Article

Association of a functional IRF7 variant with systemic lupus erythematosus.

University of California, Los Angeles, and Joint Molecular Rheumatology Laboratory of Institute of Health Sciences and Shanghai Renji Hospital, Shanghai Jiao Tong University School of Medicine, Shanghai Institutes for Biological Sciences, and Chinese Academy of Sciences, Shanghai, China.
Arthritis & Rheumatology (Impact Factor: 7.48). 03/2011; 63(3):749-54. DOI: 10.1002/art.30193
Source: PubMed

ABSTRACT A previous genome-wide association study conducted in a population of European ancestry identified rs4963128, a KIAA1542 single-nucleotide polymorphism (SNP) 23 kb telomeric to IRF7 (the gene for interferon regulatory factor 7 [IRF-7]), to be strongly associated with systemic lupus erythematosus (SLE). This study was undertaken to investigate whether genetic polymorphism within IRF7 is a risk factor for the development of SLE.
We genotyped one KIAA1542 SNP (rs4963128) and one IRF7 SNP (rs1131665 [Q412R]) in an Asian population (1,302 cases, 1,479 controls), to assess their association with SLE. Subsequently, rs1131665 was further genotyped in independent panels of Chinese subjects (528 cases, 527 controls), European American subjects (446 cases, 461 controls), and African American subjects (159 cases, 115 controls) by TaqMan genotyping assay, to seek confirmation of association in various ethnic groups. A luciferase reporter assay was used to assess the effect of Q412R polymorphism on the activation of IRF-7.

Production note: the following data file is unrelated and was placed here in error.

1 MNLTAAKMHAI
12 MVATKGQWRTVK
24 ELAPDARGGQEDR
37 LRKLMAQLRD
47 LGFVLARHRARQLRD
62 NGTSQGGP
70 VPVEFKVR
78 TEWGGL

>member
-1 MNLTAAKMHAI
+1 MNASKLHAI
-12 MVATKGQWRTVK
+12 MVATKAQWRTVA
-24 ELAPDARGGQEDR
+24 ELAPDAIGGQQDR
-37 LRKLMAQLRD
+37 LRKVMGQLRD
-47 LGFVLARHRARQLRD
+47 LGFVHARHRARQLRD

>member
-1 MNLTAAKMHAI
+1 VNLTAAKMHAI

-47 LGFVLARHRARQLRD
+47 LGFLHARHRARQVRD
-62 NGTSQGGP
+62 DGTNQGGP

Consistent association of rs1131665 (Q412R) with SLE was identified in Asian, European American, and African American populations (total 2,435 cases and 2,582 controls) (P(meta) = 6.18 × 10(-6) , odds ratio 1.42 [95% confidence interval 1.22-1.65]). Expression of the IRF7 412Q risk allele resulted in a 2-fold increase in interferon-stimulated response element transcriptional activity compared with expression of IRF7 412R (P = 0.0003), suggesting that IRF7 412Q confers elevated IRF-7 activity and may therefore affect a downstream interferon pathway.
These findings show that the major allele of a nonsynonymous SNP, rs1131665 (412Q) in IRF7, confers elevated activation of IRF-7 and predisposes to the development of SLE in multiple ethnic groups. This result provides direct genetic evidence that IRF7 may be a risk gene for human SLE.

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